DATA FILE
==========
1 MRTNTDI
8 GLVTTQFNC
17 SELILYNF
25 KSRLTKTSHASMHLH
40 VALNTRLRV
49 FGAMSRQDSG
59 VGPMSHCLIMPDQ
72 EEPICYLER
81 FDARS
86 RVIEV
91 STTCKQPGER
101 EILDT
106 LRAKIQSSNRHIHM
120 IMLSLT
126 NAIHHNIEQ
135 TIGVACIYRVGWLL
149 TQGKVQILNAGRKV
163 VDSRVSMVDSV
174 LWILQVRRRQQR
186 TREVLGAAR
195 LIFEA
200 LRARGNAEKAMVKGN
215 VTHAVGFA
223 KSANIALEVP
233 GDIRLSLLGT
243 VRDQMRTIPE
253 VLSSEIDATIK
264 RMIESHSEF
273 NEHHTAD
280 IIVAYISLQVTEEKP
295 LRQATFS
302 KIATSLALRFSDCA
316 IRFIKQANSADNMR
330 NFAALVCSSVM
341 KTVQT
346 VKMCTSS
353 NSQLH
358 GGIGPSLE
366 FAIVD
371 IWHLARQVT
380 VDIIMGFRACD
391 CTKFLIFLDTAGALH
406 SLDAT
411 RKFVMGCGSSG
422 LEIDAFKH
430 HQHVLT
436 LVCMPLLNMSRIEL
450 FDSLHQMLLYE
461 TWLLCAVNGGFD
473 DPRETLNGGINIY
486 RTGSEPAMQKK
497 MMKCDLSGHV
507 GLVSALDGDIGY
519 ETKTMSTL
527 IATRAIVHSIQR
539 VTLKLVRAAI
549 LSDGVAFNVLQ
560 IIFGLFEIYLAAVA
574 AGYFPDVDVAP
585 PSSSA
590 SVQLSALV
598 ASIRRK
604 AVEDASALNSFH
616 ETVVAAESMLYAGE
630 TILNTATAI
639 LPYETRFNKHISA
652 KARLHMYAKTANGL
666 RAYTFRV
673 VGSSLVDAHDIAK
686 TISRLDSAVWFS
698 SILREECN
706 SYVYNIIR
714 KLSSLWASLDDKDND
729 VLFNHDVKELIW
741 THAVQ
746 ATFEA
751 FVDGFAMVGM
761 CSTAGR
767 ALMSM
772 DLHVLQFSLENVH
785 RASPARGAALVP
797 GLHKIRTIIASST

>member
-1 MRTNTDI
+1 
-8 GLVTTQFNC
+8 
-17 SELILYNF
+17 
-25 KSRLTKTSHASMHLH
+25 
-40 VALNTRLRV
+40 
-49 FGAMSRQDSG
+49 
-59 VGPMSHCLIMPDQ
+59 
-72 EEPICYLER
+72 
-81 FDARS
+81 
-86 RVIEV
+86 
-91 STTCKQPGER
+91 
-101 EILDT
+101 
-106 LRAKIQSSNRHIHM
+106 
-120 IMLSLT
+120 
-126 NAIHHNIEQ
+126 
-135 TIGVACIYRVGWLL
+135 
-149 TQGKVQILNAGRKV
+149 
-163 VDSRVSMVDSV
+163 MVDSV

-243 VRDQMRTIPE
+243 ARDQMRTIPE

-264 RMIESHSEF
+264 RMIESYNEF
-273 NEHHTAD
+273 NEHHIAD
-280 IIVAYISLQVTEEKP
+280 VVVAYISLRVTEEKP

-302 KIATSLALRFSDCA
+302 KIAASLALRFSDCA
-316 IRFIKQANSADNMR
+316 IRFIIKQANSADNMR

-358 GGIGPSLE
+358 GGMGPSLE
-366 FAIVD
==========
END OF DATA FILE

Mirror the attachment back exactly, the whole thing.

1 MRTNTDI
8 GLVTTQFNC
17 SELILYNF
25 KSRLTKTSHASMHLH
40 VALNTRLRV
49 FGAMSRQDSG
59 VGPMSHCLIMPDQ
72 EEPICYLER
81 FDARS
86 RVIEV
91 STTCKQPGER
101 EILDT
106 LRAKIQSSNRHIHM
120 IMLSLT
126 NAIHHNIEQ
135 TIGVACIYRVGWLL
149 TQGKVQILNAGRKV
163 VDSRVSMVDSV
174 LWILQVRRRQQR
186 TREVLGAAR
195 LIFEA
200 LRARGNAEKAMVKGN
215 VTHAVGFA
223 KSANIALEVP
233 GDIRLSLLGT
243 VRDQMRTIPE
253 VLSSEIDATIK
264 RMIESHSEF
273 NEHHTAD
280 IIVAYISLQVTEEKP
295 LRQATFS
302 KIATSLALRFSDCA
316 IRFIKQANSADNMR
330 NFAALVCSSVM
341 KTVQT
346 VKMCTSS
353 NSQLH
358 GGIGPSLE
366 FAIVD
371 IWHLARQVT
380 VDIIMGFRACD
391 CTKFLIFLDTAGALH
406 SLDAT
411 RKFVMGCGSSG
422 LEIDAFKH
430 HQHVLT
436 LVCMPLLNMSRIEL
450 FDSLHQMLLYE
461 TWLLCAVNGGFD
473 DPRETLNGGINIY
486 RTGSEPAMQKK
497 MMKCDLSGHV
507 GLVSALDGDIGY
519 ETKTMSTL
527 IATRAIVHSIQR
539 VTLKLVRAAI
549 LSDGVAFNVLQ
560 IIFGLFEIYLAAVA
574 AGYFPDVDVAP
585 PSSSA
590 SVQLSALV
598 ASIRRK
604 AVEDASALNSFH
616 ETVVAAESMLYAGE
630 TILNTATAI
639 LPYETRFNKHISA
652 KARLHMYAKTANGL
666 RAYTFRV
673 VGSSLVDAHDIAK
686 TISRLDSAVWFS
698 SILREECN
706 SYVYNIIR
714 KLSSLWASLDDKDND
729 VLFNHDVKELIW
741 THAVQ
746 ATFEA
751 FVDGFAMVGM
761 CSTAGR
767 ALMSM
772 DLHVLQFSLENVH
785 RASPARGAALVP
797 GLHKIRTIIASST

>member
-1 MRTNTDI
+1 
-8 GLVTTQFNC
+8 
-17 SELILYNF
+17 
-25 KSRLTKTSHASMHLH
+25 
-40 VALNTRLRV
+40 
-49 FGAMSRQDSG
+49 
-59 VGPMSHCLIMPDQ
+59 
-72 EEPICYLER
+72 
-81 FDARS
+81 
-86 RVIEV
+86 
-91 STTCKQPGER
+91 
-101 EILDT
+101 
-106 LRAKIQSSNRHIHM
+106 
-120 IMLSLT
+120 
-126 NAIHHNIEQ
+126 
-135 TIGVACIYRVGWLL
+135 
-149 TQGKVQILNAGRKV
+149 
-163 VDSRVSMVDSV
+163 MVDSV

-243 VRDQMRTIPE
+243 ARDQMRTIPE

-264 RMIESHSEF
+264 RMIESYNEF
-273 NEHHTAD
+273 NEHHIAD
-280 IIVAYISLQVTEEKP
+280 VVVAYISLRVTEEKP

-302 KIATSLALRFSDCA
+302 KIAASLALRFSDCA
-316 IRFIKQANSADNMR
+316 IRFIIKQANSADNMR

-358 GGIGPSLE
+358 GGMGPSLE
-366 FAIVD